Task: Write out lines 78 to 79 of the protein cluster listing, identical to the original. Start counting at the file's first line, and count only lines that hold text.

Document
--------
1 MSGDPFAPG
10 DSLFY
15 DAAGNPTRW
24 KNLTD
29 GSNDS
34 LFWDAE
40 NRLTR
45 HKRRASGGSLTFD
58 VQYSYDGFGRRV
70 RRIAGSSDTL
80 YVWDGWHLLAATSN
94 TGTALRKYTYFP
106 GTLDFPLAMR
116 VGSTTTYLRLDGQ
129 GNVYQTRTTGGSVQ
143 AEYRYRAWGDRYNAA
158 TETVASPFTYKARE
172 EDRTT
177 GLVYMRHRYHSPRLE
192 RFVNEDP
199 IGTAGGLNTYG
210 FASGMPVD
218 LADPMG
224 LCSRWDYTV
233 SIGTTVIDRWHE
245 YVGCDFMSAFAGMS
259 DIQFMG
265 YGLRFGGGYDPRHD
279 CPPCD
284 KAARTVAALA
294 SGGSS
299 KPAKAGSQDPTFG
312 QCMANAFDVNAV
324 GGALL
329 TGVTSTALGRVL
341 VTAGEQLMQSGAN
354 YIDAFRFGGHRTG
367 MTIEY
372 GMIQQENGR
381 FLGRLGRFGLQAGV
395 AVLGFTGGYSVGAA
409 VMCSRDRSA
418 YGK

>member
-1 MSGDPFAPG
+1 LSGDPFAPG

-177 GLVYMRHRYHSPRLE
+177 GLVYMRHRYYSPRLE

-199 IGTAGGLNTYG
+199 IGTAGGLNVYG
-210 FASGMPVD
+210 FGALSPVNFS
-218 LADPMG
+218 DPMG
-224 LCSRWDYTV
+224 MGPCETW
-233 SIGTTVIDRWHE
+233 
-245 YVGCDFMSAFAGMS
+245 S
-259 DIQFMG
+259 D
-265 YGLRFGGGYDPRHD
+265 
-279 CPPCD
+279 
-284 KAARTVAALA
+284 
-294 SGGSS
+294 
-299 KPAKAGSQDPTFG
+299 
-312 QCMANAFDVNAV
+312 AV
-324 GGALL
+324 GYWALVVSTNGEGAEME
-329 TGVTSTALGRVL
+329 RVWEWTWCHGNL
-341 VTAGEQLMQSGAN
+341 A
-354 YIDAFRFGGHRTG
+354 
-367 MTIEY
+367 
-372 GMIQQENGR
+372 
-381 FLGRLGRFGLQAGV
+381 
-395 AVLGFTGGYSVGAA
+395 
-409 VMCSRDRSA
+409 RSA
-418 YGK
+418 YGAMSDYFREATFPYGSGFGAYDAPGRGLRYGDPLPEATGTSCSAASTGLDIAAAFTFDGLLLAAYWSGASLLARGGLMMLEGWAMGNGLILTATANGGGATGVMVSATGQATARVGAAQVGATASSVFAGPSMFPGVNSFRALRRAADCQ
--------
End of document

+329 RVWEWTWCHGNL
-341 VTAGEQLMQSGAN